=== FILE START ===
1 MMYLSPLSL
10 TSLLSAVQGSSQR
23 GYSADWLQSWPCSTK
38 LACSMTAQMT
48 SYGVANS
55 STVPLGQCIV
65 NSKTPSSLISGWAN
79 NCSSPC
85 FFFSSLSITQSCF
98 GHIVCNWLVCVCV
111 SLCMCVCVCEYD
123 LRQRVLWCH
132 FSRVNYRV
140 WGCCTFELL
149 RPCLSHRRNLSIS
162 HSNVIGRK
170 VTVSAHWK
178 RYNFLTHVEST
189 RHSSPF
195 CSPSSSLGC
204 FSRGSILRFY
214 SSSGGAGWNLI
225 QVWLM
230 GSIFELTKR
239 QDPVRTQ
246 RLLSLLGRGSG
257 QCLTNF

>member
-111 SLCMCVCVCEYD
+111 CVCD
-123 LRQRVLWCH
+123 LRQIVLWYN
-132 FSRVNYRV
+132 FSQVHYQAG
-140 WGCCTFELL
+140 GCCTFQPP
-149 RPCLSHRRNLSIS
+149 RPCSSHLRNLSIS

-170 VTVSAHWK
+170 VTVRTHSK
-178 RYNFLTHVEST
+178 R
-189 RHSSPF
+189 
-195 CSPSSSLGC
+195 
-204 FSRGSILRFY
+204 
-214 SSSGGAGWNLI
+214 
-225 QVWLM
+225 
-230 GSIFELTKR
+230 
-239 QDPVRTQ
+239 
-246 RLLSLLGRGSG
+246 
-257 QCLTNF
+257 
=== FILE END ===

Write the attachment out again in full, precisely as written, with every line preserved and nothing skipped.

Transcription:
1 MMYLSPLSL
10 TSLLSAVQGSSQR
23 GYSADWLQSWPCSTK
38 LACSMTAQMT
48 SYGVANS
55 STVPLGQCIV
65 NSKTPSSLISGWAN
79 NCSSPC
85 FFFSSLSITQSCF
98 GHIVCNWLVCVCV
111 SLCMCVCVCEYD
123 LRQRVLWCH
132 FSRVNYRV
140 WGCCTFELL
149 RPCLSHRRNLSIS
162 HSNVIGRK
170 VTVSAHWK
178 RYNFLTHVEST
189 RHSSPF
195 CSPSSSLGC
204 FSRGSILRFY
214 SSSGGAGWNLI
225 QVWLM
230 GSIFELTKR
239 QDPVRTQ
246 RLLSLLGRGSG
257 QCLTNF

>member
-111 SLCMCVCVCEYD
+111 CVCD
-123 LRQRVLWCH
+123 LRQIVLWYN
-132 FSRVNYRV
+132 FSQVHYQAG
-140 WGCCTFELL
+140 GCCTFQPP
-149 RPCLSHRRNLSIS
+149 RPCSSHLRNLSIS

-170 VTVSAHWK
+170 VTVRTHSK
-178 RYNFLTHVEST
+178 R
-189 RHSSPF
+189 
-195 CSPSSSLGC
+195 
-204 FSRGSILRFY
+204 
-214 SSSGGAGWNLI
+214 
-225 QVWLM
+225 
-230 GSIFELTKR
+230 
-239 QDPVRTQ
+239 
-246 RLLSLLGRGSG
+246 
-257 QCLTNF
+257 